It’s not uncommon for people to get addicted to games. Much like any other kind of addiction, they find it impossible to resist the urge to play games or to stop after they have been playing for more than what many would consider being a healthy period of time. Those who get caught up in it often face a lot of difficulty in kicking the habit and in a bid to raise more awareness about the matter, the World Health Organization has officially recognized “gaming disorder” by including it in the latest edition of its Internal Classification of Diseases.

According to the newly updated classification, there are three major signs to diagnose gaming disorder in a person. They include: “Impaired control over gaming (e.g. onset, frequency, intensity, duration, termination, context), Increasing priority given to gaming to the extent that gaming takes precedence over other life interests and daily activities, and Continuation or escalation of gaming despite the occurrence of negative consequences.”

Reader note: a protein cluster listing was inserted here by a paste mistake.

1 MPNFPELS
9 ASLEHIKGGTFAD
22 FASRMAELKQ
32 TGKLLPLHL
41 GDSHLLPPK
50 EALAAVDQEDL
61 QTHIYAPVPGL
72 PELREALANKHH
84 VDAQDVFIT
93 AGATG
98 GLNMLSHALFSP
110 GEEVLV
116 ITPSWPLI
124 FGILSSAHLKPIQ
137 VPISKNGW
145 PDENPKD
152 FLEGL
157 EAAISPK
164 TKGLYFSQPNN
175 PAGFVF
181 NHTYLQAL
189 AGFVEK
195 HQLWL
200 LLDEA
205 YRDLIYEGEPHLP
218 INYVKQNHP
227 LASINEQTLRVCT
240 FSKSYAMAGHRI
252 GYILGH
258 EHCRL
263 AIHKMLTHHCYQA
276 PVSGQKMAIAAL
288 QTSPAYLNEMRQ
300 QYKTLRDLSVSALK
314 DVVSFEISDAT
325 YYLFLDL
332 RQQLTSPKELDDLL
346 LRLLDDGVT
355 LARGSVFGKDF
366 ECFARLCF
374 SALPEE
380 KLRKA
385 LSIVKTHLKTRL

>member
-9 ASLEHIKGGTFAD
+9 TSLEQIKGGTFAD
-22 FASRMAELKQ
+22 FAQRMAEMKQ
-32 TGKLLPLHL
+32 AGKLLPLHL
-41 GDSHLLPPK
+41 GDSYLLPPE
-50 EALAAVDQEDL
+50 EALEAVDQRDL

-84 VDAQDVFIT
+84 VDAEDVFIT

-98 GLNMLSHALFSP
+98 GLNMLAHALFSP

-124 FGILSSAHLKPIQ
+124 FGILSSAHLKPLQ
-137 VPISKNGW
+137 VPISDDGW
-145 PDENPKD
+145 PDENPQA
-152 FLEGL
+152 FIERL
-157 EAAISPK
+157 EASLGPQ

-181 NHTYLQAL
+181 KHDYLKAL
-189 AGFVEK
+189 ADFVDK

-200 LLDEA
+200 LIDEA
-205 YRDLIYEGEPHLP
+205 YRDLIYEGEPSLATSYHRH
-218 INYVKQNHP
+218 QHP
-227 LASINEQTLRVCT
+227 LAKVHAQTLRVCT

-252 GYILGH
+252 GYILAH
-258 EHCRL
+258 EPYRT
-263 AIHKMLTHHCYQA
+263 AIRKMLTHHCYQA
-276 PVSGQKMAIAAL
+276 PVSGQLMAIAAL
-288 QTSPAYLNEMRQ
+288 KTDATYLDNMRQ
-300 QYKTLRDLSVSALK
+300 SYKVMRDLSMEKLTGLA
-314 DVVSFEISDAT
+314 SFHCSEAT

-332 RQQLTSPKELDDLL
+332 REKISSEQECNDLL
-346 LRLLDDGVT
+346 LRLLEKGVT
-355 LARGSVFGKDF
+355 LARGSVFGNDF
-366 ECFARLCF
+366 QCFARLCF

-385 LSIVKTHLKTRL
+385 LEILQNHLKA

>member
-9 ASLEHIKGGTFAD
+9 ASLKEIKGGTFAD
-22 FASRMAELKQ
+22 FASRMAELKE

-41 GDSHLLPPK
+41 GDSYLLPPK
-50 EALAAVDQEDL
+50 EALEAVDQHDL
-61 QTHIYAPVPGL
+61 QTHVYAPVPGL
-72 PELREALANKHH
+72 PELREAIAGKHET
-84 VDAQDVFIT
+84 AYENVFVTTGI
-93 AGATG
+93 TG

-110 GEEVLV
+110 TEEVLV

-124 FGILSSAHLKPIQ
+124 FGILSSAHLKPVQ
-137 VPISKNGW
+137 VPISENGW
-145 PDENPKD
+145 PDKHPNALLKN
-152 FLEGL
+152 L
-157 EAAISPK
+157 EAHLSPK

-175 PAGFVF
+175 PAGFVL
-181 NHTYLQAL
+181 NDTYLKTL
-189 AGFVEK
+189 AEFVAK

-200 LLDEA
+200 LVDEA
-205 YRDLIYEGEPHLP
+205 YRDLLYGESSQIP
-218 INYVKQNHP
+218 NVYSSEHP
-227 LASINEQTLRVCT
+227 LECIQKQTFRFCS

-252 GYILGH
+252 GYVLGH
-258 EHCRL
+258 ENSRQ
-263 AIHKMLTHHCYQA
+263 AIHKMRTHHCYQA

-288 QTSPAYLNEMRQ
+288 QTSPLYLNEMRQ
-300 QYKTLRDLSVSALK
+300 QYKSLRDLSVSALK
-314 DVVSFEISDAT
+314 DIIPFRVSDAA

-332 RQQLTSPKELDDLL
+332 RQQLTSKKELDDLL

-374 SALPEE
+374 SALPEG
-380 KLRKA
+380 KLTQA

The symptoms are similar to what one can see in someone who is addicted to gambling, for example, as the WHo says that disorders due to “addictive behaviors include gambling disorder and gaming disorder, which may involve both online and offline behaviour.”

The WHO does mention, though, that the prevalence of gaming disorder is very low,” and that while millions of people across the globe love intense gaming sessions, it would be difficult to qualify them as people suffering from gaming disorder just on the basis of that.

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